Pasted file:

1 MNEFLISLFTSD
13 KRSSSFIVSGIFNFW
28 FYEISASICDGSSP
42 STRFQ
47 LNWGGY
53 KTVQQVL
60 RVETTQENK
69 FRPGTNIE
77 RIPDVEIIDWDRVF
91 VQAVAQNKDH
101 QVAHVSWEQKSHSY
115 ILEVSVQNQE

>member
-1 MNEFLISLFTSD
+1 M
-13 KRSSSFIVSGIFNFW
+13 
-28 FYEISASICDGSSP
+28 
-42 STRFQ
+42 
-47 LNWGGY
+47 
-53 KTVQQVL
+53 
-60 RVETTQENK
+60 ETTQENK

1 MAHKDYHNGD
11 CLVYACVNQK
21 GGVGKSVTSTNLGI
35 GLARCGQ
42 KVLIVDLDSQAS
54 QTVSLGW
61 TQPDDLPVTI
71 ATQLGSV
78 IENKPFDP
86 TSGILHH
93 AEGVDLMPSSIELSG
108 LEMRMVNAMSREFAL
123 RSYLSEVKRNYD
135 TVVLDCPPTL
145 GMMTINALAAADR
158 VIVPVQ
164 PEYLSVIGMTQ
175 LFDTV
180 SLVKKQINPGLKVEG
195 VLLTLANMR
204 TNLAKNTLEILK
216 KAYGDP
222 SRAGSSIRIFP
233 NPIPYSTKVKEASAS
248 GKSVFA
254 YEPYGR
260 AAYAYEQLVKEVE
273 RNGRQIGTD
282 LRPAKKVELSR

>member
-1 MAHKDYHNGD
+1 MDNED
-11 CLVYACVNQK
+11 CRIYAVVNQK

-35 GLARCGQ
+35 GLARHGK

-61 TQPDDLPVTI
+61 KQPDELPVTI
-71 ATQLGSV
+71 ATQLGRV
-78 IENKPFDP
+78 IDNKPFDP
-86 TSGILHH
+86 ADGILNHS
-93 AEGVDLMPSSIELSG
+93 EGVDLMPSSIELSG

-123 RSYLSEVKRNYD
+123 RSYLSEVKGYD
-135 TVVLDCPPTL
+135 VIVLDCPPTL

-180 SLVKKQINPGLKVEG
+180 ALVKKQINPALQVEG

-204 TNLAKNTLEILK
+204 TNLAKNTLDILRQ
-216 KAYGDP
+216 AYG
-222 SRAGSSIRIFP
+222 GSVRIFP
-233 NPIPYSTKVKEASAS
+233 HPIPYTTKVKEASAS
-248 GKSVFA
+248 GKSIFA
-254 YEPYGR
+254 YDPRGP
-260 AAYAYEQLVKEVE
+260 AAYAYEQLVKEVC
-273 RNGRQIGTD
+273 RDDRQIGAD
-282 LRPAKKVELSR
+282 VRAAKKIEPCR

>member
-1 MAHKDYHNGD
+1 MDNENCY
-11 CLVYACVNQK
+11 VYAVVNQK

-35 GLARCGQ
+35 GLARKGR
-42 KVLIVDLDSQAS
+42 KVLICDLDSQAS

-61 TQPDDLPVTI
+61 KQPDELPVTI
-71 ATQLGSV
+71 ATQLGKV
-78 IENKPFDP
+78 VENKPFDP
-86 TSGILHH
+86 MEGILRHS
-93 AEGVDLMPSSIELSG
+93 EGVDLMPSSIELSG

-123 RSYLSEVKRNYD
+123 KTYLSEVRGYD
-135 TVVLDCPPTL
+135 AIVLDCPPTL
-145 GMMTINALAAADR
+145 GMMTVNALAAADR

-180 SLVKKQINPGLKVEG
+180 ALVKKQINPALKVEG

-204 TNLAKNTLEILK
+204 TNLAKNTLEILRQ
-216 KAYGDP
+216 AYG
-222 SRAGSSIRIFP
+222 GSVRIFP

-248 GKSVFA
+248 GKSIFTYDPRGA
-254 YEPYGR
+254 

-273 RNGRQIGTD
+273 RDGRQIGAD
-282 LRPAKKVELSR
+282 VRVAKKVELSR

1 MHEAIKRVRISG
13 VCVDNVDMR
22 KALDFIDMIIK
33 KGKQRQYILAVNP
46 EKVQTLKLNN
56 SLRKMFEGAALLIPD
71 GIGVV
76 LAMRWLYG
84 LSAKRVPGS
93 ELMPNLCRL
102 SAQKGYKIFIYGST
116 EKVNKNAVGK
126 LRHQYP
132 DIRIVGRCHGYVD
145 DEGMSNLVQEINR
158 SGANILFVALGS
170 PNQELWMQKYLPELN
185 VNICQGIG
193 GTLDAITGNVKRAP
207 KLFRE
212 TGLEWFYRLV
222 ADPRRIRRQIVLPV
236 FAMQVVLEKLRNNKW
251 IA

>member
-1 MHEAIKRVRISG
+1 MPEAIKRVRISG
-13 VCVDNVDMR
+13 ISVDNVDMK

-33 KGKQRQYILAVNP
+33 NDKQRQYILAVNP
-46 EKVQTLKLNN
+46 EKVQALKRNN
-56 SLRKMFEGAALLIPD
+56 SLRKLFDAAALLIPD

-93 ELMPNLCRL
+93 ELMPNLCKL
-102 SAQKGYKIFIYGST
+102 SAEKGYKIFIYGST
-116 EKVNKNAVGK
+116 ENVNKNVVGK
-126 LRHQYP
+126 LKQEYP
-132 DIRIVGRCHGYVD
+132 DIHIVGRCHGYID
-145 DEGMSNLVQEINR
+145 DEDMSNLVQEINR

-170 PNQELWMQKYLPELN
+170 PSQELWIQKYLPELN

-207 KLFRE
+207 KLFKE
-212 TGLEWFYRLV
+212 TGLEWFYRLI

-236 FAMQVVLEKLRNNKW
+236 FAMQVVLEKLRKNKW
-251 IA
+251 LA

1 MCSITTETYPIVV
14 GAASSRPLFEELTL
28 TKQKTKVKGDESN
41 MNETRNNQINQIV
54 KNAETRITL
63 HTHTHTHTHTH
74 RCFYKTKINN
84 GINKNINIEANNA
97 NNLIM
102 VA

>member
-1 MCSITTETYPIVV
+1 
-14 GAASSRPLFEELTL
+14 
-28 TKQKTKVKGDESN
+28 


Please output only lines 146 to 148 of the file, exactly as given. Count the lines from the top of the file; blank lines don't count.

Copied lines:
76 LAMRWLYG
84 LSAKRVPGS
93 ELMPNLCRL